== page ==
# Logarithmic Fibonacci

Fibonacci sequence is defined as a sequence starting with 0, 1 where each subsequent member is calculated as fib(n) = fib(n-1)+fib(n-2). This yields an infinite sequence 0, 1, 1, 2, 3, 5, 8, 13, …

This repository compares several approaches to calculating nth Fibonacci number:

• A naïve recursive solution
• A simple linear solution
• A solution that runs in logarithmic time

# Running The Samples

python main.py {algorithm} n

Algorithm can be one of linearrecursive, or logarithmic. If the algorithm is omitted, logarthmic is used.

# Naïve Solution

It is very easy to program Fibonacci sequence exactly as defined, but it leads to a slow and inefficient solution:

def fib(n: int) -> int:
if n==0: return 0
if n==1: return 1
return fib(n-1)+fib(n-2)

This solution has exponential runtime, so it hits extremely long calculation times for relatively small values of n. On my machine python main.py recursive 40 takes over 20 seconds.

# Linear Solution

def fib(n: int) -> int:
if n==0: return 0
if n==1: return 1
prev,current=0,1
for i in range(n-1):
prev,current=current,prev+current
return current

This solution works well up to n=100,000 or so, but then it starts to lag.

# Logarithmic Solution

This solution is based on the fact that 2×2 matrix

| 1    1 |
A = |        |
| 1    0 |

when raised to the power of n yields

| fib(n+1) fib(n)   |
A**n == |                   |
| fib(n)   fib(n-1) |

## Proof

The above property can be proved by induction. It is obviously true for n=1. Now, supposed it is true for n=k, so

| fib(k+1) fib(k)   |
A**k == |                   |
| fib(k)   fib(k-1) |

Then A**(k+1) is (A**k)*A, or

| fib(k+1) fib(k)   |   | 1   1 |    | fib(k+1)+fib(k)    fib(k+1) |
A**(k+1) = |                   | * |       | == |                             |
| fib(k)   fib(k-1) |   | 1   0 |    | fib(k)+fib(k-1)    fib(k)   |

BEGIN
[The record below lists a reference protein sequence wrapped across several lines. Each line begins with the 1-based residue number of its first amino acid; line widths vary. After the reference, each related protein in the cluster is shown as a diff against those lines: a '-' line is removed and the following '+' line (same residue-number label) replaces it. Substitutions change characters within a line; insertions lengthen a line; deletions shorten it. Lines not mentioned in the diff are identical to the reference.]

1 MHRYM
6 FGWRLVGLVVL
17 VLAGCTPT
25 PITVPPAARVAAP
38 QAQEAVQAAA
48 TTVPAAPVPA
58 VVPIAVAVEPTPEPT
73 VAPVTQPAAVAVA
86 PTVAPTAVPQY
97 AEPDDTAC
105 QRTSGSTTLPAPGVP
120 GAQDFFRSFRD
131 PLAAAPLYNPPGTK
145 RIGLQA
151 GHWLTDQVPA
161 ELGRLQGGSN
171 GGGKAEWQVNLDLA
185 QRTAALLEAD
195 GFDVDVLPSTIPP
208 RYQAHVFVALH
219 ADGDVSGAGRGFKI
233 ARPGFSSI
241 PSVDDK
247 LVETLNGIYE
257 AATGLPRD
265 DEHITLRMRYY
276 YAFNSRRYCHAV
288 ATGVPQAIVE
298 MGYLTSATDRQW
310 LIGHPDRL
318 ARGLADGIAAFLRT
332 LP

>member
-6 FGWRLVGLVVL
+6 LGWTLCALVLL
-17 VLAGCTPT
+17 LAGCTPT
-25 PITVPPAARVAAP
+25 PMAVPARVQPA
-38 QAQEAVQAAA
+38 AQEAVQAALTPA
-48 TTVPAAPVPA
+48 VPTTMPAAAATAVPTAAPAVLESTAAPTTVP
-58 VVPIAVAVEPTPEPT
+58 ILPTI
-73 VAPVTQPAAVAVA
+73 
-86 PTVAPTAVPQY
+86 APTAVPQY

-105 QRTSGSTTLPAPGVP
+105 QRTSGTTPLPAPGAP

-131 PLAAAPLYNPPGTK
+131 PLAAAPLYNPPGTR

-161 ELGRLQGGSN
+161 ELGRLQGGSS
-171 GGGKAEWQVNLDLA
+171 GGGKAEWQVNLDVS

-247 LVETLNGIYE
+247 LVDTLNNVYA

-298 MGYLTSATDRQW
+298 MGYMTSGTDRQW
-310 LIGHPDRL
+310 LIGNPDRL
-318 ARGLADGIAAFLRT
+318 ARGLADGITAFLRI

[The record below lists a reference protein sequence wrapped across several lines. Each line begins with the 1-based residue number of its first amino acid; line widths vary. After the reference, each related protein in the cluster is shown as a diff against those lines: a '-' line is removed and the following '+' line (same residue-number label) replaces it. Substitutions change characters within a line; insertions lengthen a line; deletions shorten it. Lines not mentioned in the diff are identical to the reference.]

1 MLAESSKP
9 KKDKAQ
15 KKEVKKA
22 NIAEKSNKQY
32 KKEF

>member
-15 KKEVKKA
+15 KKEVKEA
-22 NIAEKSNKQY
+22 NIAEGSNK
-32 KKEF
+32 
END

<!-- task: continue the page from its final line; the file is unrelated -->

Simplifying this, we get

| fib(k+2)  fib(k+1) |
A**(k+1) = |                    |
|  fib(k+1)  fib(k)  |

So, the property is proved by induction.

## OK, we proved it. So?

We can exploit the fact that matrix multiplication is associative to make the number of computations logarithmic. If n is a power of 2, we can compute A**n in log2(n) steps. For example, if n=16, we can compute it in 4 steps:

A2=A*A
A4=A2*A2
A8=A4*A4
A16=A8*A8

If n is not a power of 2, we will assemble A**n from parts using binary representation of n:

n = 11 == 1011b
A2=A*A
A4=A2*A2
A8=A4*A4
An=A*A2*A8

We can build the result gradually, there is no need to keep the intermediate values:

result=A
A2=A*A
result=result*A2
A4=A2*A2
A8=A4*A4
result=result*A8

The same code in Python:

def power(m: Matrix, n: int) -> Matrix:
result=Matrix(1,0,0,1)
currentPower=m
while n>0:
if n%2==1:
result=result*currentPower
n=n//2
if n>0:
currentPower=currentPower*currentPower
return result

def fib(n: int) -> int:
if n==0: return 0
return power(Matrix(1,1,1,0), n-1)[0]

The complete code is in logarithmic.py

## Execution Times

Recursive approaches runtime increases exponentially. It becomes over 20 seconds for n=40. Linear approach works well up to n~=100,000. Logarithmic approach can calculate value of fib(10_000_000) in a few seconds. We must remember that logarithmic approach is logarithmic only in terms of the number of Python integer multiplications. Since Python integers have arbitrary length, multiplications get slower and slower as the numbers become bigger, so the actual wall clock times will not be truly logarithmic.